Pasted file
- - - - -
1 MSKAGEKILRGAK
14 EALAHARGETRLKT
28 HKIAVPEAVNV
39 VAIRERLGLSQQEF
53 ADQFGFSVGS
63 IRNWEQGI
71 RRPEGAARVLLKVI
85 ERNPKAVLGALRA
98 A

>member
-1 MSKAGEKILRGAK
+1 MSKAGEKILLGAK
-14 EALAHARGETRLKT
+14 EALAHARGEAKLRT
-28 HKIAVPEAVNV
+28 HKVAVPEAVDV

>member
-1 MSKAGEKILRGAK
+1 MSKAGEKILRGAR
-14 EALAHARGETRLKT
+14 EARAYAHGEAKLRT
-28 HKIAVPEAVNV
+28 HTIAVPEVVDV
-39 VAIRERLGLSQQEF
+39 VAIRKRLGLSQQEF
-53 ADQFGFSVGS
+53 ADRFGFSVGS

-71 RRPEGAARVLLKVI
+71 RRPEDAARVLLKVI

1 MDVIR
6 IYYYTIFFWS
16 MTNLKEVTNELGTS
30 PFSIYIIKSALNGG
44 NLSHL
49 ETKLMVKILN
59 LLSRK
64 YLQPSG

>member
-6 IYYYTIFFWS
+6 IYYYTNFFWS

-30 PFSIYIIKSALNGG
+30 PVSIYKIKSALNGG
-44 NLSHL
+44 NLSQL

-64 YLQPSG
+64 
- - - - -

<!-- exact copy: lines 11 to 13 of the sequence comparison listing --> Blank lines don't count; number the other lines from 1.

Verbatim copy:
-1 MSKAGEKILRGAK
+1 MSKAGEKILLGAK
-14 EALAHARGETRLKT